Catholic schools in Ontario, Canada have canceled scheduled performances of a play because of concerns that its protagonist is a small child who explores gender boundaries.
Carousel Players, the theater company behind the play, announced the cancellations of “Boys, Girls, And Other Mythological Creatures.” According to Global News, the play “tells the story of 8-year-old Simon, who dreams of becoming a princess and feels boxed in gender stereotypes.”
Parents’ complaints about the content led the Niagara Catholic District School Board to cancel the show on the grounds that the play was “not age-appropriate” and students would not understand the issues it raises. The Board claimed Carousel Players did not include information in its promotional materials that the play was about gender identity.
Yet, CBC Radio reported the play, targeted at elementary age children, “was created in conjunction with representatives from several Ontario school boards to be in line with the province’s new sex-ed curriculum.” The Players were explicit in marketing their performance as such.
Not everyone is convinced the cancellations happened due to concerns over students’ ages. Jessica Carmichael, the artistic director for Carousel Players, released a statement which said, in part:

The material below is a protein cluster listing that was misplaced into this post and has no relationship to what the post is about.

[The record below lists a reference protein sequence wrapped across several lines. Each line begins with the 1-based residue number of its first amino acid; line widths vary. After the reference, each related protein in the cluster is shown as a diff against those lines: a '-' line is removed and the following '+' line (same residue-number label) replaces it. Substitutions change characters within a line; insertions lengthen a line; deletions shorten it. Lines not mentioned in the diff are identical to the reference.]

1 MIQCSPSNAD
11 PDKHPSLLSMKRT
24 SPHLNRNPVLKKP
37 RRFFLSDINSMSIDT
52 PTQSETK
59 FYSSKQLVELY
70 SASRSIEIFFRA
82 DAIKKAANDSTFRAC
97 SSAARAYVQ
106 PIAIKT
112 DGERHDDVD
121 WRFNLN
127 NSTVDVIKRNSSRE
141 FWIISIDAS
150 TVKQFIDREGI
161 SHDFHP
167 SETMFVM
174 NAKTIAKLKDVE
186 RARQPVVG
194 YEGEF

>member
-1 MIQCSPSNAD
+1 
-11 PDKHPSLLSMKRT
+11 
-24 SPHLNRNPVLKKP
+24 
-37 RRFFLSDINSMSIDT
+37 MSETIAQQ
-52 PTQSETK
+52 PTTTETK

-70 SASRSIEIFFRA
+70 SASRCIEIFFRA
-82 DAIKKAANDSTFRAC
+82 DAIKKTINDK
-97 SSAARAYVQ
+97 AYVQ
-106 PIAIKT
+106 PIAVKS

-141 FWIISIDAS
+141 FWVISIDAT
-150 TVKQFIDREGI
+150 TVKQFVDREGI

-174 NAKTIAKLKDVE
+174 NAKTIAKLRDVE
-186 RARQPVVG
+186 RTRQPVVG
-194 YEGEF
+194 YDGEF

“I fear these cancellations may be based on misinformation, grown out of fear, intolerance, transphobia, homophobia and misogyny. . .The core message from the main character, Simon(e), in Boys, Girls, And Other Mythological Creatures, is that every child needs the support of friends and family no matter who they are, what they dress like, what toys they like to play with and what they imagine they can be. I wholeheartedly believe in this message.”
Carmichael further said the play has been well received when performed at other schools, where staff are “encouraging children to have conversations which promote acceptance” and where the magic of live theater “brings people together to work towards a better today and tomorrow and it encourages discussion.”
The Carousel Players have since staged a free performance, followed by a question and answer period so anyone in the local community who wished to view the play could do so.
Having not seen “Boys, Girls, And Other Mythological Creatures” myself, I cannot comment on the play’s contents, and whether it would be appropriate for elementary age children. But school officials should be aware that even young children are already grappling with questions about gender. Many trans individuals claim they had a consciousness about their identities as young as five or six years of age.
Whether through the Carousel Players or some other means, Catholic schools in Ontario and elsewhere should be addressing issues of gender identity as an essential aspect of their commitment to students’ flourishing.
—Robert Shine, New Ways Ministry, May 8, 2017